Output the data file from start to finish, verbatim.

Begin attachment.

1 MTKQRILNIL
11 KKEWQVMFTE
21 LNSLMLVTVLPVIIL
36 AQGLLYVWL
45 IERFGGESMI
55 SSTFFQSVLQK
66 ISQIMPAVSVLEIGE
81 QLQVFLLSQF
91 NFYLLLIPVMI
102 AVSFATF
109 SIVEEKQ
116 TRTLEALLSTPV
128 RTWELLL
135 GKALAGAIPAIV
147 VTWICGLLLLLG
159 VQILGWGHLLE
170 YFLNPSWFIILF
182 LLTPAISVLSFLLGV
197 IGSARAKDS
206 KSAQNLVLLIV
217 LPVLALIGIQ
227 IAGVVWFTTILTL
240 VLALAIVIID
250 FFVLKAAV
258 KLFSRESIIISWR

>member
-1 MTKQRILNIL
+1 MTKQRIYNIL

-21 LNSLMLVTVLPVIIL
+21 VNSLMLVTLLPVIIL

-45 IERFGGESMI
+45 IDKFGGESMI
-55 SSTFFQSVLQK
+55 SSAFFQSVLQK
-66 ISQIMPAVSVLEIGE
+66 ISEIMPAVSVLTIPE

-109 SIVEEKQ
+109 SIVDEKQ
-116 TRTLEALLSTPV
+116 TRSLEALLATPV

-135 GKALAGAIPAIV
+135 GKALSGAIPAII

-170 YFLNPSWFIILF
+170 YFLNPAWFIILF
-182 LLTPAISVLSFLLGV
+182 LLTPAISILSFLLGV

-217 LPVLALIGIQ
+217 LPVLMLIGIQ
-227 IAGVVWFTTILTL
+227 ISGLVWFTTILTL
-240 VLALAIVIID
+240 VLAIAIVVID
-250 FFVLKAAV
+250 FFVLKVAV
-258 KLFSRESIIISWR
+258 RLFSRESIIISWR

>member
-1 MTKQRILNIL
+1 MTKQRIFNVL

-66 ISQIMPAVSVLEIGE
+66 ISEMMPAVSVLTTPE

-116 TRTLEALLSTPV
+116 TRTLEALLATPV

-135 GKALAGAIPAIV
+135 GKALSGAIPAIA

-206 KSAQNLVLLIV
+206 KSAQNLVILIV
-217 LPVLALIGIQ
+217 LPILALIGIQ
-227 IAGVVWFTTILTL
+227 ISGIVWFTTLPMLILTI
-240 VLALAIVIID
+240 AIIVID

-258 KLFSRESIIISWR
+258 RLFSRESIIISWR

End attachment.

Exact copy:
1 MTKQRILNIL
11 KKEWQVMFTE
21 LNSLMLVTVLPVIIL
36 AQGLLYVWL
45 IERFGGESMI
55 SSTFFQSVLQK
66 ISQIMPAVSVLEIGE
81 QLQVFLLSQF
91 NFYLLLIPVMI
102 AVSFATF
109 SIVEEKQ
116 TRTLEALLSTPV
128 RTWELLL
135 GKALAGAIPAIV
147 VTWICGLLLLLG
159 VQILGWGHLLE
170 YFLNPSWFIILF
182 LLTPAISVLSFLLGV
197 IGSARAKDS
206 KSAQNLVLLIV
217 LPVLALIGIQ
227 IAGVVWFTTILTL
240 VLALAIVIID
250 FFVLKAAV
258 KLFSRESIIISWR

>member
-1 MTKQRILNIL
+1 MTKQRIYNIL

-21 LNSLMLVTVLPVIIL
+21 VNSLMLVTLLPVIIL

-45 IERFGGESMI
+45 IDKFGGESMI
-55 SSTFFQSVLQK
+55 SSAFFQSVLQK
-66 ISQIMPAVSVLEIGE
+66 ISEIMPAVSVLTIPE

-109 SIVEEKQ
+109 SIVDEKQ
-116 TRTLEALLSTPV
+116 TRSLEALLATPV

-135 GKALAGAIPAIV
+135 GKALSGAIPAII

-170 YFLNPSWFIILF
+170 YFLNPAWFIILF
-182 LLTPAISVLSFLLGV
+182 LLTPAISILSFLLGV

-217 LPVLALIGIQ
+217 LPVLMLIGIQ
-227 IAGVVWFTTILTL
+227 ISGLVWFTTILTL
-240 VLALAIVIID
+240 VLAIAIVVID
-250 FFVLKAAV
+250 FFVLKVAV
-258 KLFSRESIIISWR
+258 RLFSRESIIISWR

>member
-1 MTKQRILNIL
+1 MTKQRIFNVL

-66 ISQIMPAVSVLEIGE
+66 ISEMMPAVSVLTTPE

-116 TRTLEALLSTPV
+116 TRTLEALLATPV

-135 GKALAGAIPAIV
+135 GKALSGAIPAIA

-206 KSAQNLVLLIV
+206 KSAQNLVILIV
-217 LPVLALIGIQ
+217 LPILALIGIQ
-227 IAGVVWFTTILTL
+227 ISGIVWFTTLPMLILTI
-240 VLALAIVIID
+240 AIIVID

-258 KLFSRESIIISWR
+258 RLFSRESIIISWR